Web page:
Manic Street Preachers were and remain one of the most interesting, significant, and best-loved bands of the past thirty years. Their third album The Holy Bible (1994) is generally acknowledged to be their most enduring and fascinating work, and one of the most compelling and challenging records of the nineties.
Triptych reconsiders The Holy Bible from three separate, intersecting angles, combining the personal with the political, history with memory, and popular accessibility with intellectual attention to the album’s depth and complexity. Rhian E. Jones considers The Holy Bible in terms of its political context, setting it within the de-industrialised Welsh landscape of the 1990s; Daniel Lukes looks at the album’s literary and artistic sources; and Larissa Wodtke analyses the way the album’s links with philosophical ideas of memory and the archive.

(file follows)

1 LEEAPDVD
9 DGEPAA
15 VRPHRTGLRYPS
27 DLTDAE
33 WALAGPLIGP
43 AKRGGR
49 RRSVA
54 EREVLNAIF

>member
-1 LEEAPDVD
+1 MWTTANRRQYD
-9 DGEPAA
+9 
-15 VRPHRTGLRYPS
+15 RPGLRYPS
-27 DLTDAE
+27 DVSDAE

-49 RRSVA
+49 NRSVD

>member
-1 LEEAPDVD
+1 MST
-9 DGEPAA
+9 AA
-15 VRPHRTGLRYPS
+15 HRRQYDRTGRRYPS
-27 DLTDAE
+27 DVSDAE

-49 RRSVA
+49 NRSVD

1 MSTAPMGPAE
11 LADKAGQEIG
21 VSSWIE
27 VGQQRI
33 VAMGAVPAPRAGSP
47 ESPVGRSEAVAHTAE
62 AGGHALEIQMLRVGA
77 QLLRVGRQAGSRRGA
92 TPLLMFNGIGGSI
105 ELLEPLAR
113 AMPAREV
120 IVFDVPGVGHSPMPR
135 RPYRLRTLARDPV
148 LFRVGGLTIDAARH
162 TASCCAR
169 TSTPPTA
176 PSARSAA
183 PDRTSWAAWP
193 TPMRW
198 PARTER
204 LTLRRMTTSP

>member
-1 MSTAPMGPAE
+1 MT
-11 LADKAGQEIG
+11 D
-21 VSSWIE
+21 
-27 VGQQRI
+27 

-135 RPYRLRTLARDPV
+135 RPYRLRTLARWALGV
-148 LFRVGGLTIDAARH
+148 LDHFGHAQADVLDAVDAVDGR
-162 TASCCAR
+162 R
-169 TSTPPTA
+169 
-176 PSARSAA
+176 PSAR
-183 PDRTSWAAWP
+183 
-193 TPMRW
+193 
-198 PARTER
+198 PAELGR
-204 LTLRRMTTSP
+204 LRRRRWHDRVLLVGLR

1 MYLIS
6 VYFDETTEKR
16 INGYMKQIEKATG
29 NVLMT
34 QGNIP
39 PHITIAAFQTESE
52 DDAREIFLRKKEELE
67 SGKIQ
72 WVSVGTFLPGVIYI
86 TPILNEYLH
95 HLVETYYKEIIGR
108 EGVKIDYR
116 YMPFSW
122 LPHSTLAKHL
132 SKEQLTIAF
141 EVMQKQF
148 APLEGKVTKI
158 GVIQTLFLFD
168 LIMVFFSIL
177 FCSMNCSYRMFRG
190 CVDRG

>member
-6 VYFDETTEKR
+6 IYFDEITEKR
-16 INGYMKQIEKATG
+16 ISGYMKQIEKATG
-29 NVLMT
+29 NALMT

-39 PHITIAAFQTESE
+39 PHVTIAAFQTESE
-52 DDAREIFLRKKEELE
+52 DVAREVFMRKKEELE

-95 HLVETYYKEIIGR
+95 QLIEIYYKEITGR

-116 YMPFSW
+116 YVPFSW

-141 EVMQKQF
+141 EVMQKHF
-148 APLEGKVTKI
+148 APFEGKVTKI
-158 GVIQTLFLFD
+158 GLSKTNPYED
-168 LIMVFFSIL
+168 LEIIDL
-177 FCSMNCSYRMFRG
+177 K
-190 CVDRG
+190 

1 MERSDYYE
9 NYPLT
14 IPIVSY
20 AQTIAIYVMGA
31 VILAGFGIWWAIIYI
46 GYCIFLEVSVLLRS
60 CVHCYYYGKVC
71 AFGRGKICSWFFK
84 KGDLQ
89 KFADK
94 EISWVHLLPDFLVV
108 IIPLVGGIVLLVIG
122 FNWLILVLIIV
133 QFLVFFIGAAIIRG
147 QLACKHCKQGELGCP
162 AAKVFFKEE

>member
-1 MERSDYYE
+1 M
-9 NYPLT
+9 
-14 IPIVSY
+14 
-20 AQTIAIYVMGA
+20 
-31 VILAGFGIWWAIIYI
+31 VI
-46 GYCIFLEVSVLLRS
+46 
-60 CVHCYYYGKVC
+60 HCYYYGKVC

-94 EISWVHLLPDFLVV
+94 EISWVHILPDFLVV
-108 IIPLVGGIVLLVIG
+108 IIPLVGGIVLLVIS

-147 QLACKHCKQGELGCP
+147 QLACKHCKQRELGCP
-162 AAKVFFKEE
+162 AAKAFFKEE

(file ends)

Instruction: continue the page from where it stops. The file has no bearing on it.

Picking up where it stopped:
"This book rightly asks a lot of the audience and in exchange delivers a lot back to them – just like The Holy Bible."
"Captures the band’s intellectual appeal."